Still, Sanders faces an increasingly tough path to the nomination. About half of the delegates in the Democratic primary have already been awarded and, if Biden has another big night Tuesday, he will pad an already large and perhaps insurmountable lead. Sanders trails Biden by more than 150 delegates nationally, meaning he’d need to win more than 57% of those yet to be allocated to clinch the Democratic nomination.
Biden’s campaign is trying not to look presumptuous about its prospects at this sensitive moment. Still, the former vice president is making moves to rally more voters to his campaign, including his announcement during the debate that he would choose a woman as a running mate.
Rep. Cedric Richmond, a Louisiana congressman and one of Biden’s campaign co-chairs, said the former vice president has “started the process of looking at people seriously.”
Biden appeared to keep his focus Monday on winning the nomination, as he encouraged voters in a telephone town hall to participate in Tuesday primaries but to do so safely. Joining him was former Surgeon General Dr. Vivek Murthy, who served during President Barack Obama’s second term. Murthy encouraged voters at high risk of contracting coronavirus to vote by mail or use curbside voting, if available, but he also explained precautions elections officials are planning in the Tuesday primary states.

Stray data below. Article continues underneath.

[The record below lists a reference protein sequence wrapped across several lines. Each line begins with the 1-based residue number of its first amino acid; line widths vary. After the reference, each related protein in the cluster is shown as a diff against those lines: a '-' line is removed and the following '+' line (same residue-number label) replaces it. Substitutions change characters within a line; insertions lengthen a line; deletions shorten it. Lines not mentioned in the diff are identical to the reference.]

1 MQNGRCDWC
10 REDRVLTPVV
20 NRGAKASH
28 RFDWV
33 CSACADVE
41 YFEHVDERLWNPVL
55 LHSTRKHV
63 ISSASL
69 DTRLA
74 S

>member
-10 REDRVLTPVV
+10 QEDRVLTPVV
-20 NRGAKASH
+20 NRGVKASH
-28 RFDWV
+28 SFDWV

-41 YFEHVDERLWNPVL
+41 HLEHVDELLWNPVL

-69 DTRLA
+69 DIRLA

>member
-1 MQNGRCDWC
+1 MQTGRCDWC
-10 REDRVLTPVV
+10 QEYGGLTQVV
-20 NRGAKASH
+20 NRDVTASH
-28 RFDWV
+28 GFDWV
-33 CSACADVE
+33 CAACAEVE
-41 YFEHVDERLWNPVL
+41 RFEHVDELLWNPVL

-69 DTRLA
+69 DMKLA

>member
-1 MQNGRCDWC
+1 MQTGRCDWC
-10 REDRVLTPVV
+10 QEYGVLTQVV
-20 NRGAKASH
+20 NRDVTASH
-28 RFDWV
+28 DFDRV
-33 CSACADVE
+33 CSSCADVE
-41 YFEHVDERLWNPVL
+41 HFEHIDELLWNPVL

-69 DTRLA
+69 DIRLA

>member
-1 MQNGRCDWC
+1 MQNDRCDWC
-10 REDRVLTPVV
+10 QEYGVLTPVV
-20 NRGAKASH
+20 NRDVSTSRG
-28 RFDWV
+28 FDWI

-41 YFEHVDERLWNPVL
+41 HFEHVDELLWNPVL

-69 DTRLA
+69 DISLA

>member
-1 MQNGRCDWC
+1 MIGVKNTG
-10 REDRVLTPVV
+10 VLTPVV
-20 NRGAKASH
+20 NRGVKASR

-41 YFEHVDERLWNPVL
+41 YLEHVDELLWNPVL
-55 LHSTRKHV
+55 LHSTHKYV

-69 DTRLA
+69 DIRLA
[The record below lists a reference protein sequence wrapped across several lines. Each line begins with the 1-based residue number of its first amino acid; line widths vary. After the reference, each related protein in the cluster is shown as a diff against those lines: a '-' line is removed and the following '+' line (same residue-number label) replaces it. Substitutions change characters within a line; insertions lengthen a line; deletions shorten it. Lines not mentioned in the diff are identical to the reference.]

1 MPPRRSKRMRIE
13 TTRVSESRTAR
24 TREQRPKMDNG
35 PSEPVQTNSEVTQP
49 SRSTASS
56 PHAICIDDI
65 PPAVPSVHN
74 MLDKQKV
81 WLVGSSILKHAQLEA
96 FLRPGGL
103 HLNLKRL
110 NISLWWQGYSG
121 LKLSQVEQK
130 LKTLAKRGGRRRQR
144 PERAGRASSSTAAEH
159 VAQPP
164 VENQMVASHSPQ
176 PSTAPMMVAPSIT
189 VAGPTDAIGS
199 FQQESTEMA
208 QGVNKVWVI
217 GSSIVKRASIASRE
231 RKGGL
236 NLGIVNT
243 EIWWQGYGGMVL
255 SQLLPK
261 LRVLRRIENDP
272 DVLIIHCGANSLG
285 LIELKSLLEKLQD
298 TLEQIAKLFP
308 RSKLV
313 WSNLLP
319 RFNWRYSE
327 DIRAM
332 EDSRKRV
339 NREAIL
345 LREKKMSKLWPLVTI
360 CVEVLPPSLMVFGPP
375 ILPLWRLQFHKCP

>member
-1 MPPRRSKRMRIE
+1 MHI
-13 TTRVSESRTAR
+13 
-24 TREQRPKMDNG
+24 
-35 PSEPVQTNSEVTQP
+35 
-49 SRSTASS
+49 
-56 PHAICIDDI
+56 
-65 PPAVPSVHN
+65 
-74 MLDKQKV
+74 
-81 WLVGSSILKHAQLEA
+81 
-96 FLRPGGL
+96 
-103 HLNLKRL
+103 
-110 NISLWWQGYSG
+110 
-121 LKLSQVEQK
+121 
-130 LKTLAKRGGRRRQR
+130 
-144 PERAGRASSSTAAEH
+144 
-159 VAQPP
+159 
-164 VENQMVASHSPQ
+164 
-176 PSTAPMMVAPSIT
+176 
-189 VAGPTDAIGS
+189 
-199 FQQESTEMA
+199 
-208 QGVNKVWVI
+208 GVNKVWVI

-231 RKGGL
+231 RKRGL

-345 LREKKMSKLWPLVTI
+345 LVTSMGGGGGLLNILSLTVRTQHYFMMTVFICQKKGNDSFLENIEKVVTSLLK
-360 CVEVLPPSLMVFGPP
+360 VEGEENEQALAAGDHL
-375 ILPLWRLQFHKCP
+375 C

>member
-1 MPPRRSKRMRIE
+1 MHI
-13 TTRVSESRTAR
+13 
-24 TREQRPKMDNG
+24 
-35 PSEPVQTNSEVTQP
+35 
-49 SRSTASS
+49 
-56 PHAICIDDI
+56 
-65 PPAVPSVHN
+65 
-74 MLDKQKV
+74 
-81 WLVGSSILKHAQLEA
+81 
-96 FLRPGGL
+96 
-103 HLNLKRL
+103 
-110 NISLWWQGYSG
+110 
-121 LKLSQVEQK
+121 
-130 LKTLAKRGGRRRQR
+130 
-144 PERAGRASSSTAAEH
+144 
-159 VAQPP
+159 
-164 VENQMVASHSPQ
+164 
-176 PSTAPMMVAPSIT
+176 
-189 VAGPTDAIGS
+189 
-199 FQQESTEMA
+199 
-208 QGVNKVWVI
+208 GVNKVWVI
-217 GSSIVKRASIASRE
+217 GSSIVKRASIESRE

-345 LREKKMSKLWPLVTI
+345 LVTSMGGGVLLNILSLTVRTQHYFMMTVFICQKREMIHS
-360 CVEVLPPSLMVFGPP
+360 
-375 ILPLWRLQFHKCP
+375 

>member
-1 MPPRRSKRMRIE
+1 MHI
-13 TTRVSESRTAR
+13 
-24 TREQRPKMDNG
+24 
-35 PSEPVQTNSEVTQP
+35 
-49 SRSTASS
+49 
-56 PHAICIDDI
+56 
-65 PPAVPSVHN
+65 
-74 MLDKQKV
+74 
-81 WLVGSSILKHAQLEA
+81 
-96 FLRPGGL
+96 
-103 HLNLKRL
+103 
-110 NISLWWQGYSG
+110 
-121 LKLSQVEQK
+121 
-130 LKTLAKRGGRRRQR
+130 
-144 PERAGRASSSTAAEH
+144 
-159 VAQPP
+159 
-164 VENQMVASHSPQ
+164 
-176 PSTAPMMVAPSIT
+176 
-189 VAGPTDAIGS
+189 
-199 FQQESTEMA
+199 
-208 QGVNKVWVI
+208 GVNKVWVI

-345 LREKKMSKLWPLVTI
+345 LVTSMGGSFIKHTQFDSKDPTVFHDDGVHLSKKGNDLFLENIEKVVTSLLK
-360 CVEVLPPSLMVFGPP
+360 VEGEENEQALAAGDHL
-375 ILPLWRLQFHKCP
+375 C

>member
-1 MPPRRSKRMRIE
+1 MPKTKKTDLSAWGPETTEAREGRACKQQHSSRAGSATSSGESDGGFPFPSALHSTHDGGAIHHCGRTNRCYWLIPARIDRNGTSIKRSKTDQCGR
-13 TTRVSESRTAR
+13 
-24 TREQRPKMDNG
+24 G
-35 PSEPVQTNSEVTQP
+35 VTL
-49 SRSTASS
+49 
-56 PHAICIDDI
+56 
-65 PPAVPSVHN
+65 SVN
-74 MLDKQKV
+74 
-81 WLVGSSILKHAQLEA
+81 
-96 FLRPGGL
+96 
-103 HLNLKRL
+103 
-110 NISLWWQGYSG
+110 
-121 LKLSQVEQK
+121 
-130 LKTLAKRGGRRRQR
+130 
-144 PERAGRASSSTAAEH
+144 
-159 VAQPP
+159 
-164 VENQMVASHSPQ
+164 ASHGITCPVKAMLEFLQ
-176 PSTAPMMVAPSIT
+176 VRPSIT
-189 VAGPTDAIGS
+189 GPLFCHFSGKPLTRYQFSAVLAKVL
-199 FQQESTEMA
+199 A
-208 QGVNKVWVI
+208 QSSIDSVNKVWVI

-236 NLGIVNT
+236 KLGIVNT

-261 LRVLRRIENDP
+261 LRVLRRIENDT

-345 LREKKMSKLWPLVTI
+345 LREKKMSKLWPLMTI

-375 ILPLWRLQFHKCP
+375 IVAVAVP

The call came three days after Biden’s initial effort at remote campaigning was marred by technical difficulties, a testament to the challenge of balancing what amounts to a national shut-in with the demands of a presidential campaign. “I appreciate everyone bearing with us as we figure out all the logistics of campaigning in a new way here,” Biden said Monday night.
The coming weeks will present additional uncertainties. After Tuesday, the campaign had been set to shift to Georgia next week, but officials there have already postponed their Democratic primary until May 19. That means voting isn’t scheduled again anywhere until March 29 in Puerto Rico — and island officials are also seeking a delay.
The first week in April, meanwhile, would have featured Louisiana, but its decision to delay the primary until May leaves only primaries in far-flung Alaska and Hawaii and caucuses in Wyoming through April 4. That could leave the campaign in further limbo, perhaps prolonging a primary race that might otherwise have been wrapped up.
Voting rights groups have advocated for upcoming elections to be postponed, or for states holding them as scheduled to adopt more lenient vote-by-mail and absentee ballot rules so that people don’t have to choose between showing up at a polling place and putting their health at risk.
Mustafa Tameez, a Democratic strategist with ties to many of the party’s top donors, noted that Americans voted during World War I and World War II. More recent voting during a crisis came on the morning of Sept. 11, 2001, when balloting was already underway but was suspended for two weeks in New York’s mayoral primary because of the terrorist attacks.
“There should be no circumstance in which we say, because of a crisis — regardless of the crisis — that we stop our electoral government,” Tameez said.